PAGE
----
The One Talent Man
One of the curiosities about the Lutheran Christian faith is not so much in the way of what we believe or don't believe, but rather what we believe about ourselves. An example of this thought can be found in the Parable of the Talents.
It is a simple story, yet like most simple things, the longer you look at it the more questions it raises. And chief among the questions is why is it that Jesus puts the one talent man on the spot? For no matter where you swing the spotlight over the story of the talents, it inevitably is drawn to the little man cowering in front of his master, offering up his one talent all safe and sound...” He wasn't necessarily an evil or selfish man. But Christ does point the finger at him? Actually it is precisely because of our Lord's great and constant concern for the little, apparently unimportant people, and what we consider insignificant things in life, that He turns the spotlight on the one talent man.
It's all part of God’s great campaign to reverse our ordinary scale of values. Here we are, you and I, forever being hypnotized by the busy and important affairs of the world, with a fantastic appetite for size and bigness. If it's big we figure it must be an indication of some unusual worth or value. So our Lord, in contrast, is forever picking out some insignificant detail and making that important.
Five loaves and two fish among 5,000. The tiniest seed He could think of, a mustard seed. The smallest coin in circulation, a widows mite. All this to accustom our eyes to a new way of looking at things. That size and bigness are enough a delusion and snare, and the small insignificant are loaded with possibilities. What is true in the world of things is true in the world of people. And yet, notice how God works. Not in the center of the world's stage, but off in a corner where you'd least expect Him. First He chooses an obscure little nomadic tribe and promises them, of all people, His care. Then later He sends His Son, not into the center of things, but into an off corner of the world. Born not even in a decent bed, but in a stable of a tiny village. Has Him grow up like a peasant, not even in the center of that little country, and finally has Him buried in a borrowed tomb. And this Son of His continues this same type of emphasis upon the small and insignificant, shunning the big and important people, the five talent men, who as in the story, are perfectly capable of taking care of themselves, and making friends with the oddest lot of unpromising souls you ever saw. A woman taken in adultery. A blind beggar along the roadside and that ridiculous and impossible little man in the tree, Zacchaeus. And all of this to get us adjusted to this quite incredible idea that God is tremendously concerned about little ordinary people. About you and me.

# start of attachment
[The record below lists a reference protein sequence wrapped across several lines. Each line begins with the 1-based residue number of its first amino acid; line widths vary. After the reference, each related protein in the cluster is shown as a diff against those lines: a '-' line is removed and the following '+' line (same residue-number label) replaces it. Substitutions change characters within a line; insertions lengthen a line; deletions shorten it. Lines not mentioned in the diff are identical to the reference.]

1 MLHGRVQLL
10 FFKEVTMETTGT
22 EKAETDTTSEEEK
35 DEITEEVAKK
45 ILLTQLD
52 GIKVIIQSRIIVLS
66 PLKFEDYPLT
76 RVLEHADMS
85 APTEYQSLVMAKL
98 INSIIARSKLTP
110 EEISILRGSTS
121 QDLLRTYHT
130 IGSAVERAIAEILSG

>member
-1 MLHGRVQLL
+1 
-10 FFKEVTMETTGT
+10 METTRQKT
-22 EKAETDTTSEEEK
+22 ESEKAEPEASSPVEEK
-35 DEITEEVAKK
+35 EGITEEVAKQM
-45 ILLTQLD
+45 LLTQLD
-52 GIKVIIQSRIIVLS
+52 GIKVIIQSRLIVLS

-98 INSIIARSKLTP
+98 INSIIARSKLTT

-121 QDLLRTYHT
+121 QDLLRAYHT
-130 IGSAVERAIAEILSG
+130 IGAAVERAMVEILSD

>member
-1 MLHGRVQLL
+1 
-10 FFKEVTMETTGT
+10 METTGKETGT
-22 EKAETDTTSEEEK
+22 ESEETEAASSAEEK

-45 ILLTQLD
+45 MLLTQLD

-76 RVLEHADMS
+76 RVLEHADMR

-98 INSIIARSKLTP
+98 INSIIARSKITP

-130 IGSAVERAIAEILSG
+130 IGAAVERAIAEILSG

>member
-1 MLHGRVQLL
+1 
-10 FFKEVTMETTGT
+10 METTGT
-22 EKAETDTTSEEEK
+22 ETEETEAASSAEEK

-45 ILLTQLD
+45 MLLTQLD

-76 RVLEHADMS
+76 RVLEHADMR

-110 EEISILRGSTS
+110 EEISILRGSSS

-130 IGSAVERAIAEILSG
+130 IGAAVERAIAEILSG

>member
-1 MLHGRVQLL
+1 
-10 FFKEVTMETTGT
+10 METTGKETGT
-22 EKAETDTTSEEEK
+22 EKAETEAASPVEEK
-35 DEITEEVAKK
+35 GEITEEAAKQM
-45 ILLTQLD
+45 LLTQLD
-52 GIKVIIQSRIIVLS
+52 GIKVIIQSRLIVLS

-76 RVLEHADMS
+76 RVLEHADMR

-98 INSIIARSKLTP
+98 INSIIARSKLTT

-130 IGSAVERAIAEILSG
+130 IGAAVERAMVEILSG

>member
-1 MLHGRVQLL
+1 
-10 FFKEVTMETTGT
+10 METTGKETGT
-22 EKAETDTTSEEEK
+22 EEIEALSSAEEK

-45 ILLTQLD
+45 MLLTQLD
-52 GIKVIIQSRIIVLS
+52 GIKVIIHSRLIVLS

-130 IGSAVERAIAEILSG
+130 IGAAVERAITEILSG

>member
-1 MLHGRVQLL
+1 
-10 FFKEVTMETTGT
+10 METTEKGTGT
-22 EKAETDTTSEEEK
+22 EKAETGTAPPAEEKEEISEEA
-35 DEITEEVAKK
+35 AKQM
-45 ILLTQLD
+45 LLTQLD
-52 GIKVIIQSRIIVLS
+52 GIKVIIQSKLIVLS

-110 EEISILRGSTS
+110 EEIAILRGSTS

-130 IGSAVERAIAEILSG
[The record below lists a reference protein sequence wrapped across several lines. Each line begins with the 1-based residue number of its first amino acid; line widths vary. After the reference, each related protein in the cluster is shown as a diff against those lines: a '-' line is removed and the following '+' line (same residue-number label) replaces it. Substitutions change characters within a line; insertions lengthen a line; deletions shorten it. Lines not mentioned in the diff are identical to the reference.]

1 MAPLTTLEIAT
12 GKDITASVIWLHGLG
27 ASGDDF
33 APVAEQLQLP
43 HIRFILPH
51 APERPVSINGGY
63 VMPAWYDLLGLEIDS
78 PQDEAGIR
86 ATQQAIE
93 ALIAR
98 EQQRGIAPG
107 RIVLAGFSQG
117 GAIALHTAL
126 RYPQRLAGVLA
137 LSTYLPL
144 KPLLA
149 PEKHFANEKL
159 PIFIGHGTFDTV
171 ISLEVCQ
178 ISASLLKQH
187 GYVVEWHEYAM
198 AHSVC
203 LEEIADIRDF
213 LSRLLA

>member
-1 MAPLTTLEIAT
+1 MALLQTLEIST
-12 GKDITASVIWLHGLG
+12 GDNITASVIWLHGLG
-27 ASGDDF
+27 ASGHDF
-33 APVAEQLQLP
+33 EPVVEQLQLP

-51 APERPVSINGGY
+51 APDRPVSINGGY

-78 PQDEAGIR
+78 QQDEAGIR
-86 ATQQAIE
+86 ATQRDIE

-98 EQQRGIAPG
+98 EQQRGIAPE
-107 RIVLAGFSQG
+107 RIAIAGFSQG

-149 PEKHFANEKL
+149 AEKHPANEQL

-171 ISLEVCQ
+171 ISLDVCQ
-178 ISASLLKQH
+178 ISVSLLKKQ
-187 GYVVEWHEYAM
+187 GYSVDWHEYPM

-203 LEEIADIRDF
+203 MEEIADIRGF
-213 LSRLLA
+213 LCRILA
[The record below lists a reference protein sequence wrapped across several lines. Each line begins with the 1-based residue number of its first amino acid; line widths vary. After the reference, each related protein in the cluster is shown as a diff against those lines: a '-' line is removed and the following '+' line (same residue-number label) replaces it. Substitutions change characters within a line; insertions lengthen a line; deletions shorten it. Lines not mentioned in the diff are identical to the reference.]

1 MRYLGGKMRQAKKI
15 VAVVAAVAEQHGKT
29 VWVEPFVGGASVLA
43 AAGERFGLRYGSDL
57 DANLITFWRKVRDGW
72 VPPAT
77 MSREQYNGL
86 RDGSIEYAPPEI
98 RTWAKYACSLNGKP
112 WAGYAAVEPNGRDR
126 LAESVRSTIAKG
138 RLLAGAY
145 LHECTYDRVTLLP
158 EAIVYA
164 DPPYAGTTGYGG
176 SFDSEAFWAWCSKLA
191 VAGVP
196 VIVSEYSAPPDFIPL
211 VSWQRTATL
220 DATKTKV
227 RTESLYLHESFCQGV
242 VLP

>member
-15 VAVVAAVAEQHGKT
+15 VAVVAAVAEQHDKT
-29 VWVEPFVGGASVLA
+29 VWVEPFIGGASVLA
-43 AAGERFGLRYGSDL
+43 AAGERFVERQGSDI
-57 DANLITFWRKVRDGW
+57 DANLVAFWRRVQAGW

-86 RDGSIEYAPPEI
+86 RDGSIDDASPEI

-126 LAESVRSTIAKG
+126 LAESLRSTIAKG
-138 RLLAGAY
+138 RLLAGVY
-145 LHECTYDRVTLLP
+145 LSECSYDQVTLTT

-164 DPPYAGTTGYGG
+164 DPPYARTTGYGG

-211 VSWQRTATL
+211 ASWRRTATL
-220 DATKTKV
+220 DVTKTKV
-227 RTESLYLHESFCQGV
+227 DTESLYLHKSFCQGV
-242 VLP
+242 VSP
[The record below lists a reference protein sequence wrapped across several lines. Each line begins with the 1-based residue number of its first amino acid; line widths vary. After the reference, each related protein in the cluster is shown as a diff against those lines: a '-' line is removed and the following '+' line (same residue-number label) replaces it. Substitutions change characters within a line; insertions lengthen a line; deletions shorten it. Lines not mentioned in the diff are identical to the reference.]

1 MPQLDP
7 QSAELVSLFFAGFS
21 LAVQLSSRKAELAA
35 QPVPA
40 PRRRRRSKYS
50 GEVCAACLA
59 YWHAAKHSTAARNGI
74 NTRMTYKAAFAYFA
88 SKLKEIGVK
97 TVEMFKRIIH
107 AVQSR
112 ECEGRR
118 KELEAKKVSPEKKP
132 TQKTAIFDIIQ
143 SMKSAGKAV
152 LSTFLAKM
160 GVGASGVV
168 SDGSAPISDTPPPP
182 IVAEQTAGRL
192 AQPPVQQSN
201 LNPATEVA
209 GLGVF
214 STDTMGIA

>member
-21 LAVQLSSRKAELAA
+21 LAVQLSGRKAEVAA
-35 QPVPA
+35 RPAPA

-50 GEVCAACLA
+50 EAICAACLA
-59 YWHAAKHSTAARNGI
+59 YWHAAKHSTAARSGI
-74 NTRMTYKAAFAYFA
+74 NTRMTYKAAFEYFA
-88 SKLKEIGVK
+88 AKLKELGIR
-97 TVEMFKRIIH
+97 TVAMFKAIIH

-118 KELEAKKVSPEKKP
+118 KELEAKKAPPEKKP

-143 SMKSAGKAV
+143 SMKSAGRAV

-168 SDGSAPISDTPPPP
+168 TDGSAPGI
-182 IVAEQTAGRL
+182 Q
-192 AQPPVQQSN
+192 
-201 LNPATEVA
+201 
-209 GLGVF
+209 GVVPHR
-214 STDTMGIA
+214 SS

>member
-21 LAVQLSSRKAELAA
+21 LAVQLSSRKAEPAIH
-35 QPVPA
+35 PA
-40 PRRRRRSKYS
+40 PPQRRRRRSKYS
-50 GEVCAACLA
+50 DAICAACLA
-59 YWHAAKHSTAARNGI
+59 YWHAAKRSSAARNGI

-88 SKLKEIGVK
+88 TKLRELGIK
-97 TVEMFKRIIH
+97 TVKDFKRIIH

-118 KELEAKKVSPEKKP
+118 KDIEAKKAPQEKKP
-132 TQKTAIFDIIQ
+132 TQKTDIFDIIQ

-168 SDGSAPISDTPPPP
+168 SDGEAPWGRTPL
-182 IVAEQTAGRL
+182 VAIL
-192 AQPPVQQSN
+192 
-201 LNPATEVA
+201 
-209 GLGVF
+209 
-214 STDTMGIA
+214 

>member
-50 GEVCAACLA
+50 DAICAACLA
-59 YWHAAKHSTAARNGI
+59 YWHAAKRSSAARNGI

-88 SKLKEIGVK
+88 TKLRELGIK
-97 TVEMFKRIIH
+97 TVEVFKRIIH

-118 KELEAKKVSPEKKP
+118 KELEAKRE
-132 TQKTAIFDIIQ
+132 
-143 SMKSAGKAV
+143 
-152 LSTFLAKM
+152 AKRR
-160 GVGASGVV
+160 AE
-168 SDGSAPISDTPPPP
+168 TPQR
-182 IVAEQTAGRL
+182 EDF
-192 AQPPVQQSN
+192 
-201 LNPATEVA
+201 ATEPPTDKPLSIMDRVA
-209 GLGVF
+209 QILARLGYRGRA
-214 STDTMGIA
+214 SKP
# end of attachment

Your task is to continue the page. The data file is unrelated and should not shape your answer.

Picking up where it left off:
Rip the halos off the heroes and saints of the past. Take a look at them before the halo. Moses, a man with blood on his hands and a stammer in his tongue. James and John, loud mouthed fishermen, blustering about what big-shots they were going to be in the kingdom of God. Peter, a blundering hulk of a man, with his foot in his mouth half of the time. Paul, an unimpressive, bitter little Pharisee, fighting and snapping at the heels of the earliest Christians. Stand them up without the halos, these little one talent men, whose one talent God took and twisted into a halo so that today we call them saints.
They had taken whatever God had given them, no matter how unpromising it may have appeared, trusting only that somehow God would make something out of it.
So now the spotlight shifts from this fearful cautious man in the parable and turns its glare on you. Naturally, it would be more convenient if we could work the spotlight. We'd shift it in a hurry, and like the covers of TIME magazine, keep it trained on the five talented men where it belongs. But God handles the spotlight despite our protests. He keeps turning it back on you. He wants to know what you've done, and what you're doing now with your God given opportunities. The fact of the matter is, if we take this parable seriously, and the Man who told it, all heaven is in a sense breathless at this moment watching on tiptoe, wondering about you and I.
You see, God's challenge may not the big important people. No, ordinary one talent people are God's biggest challenge, because of the devilish notion that what we are and what we do is of very little importance..
God wants us to know, whether you believe it or not, and no matter how incredible it may seem to you, that all heaven is at this very moment wondering about you and I and what kind of a person we are going to be.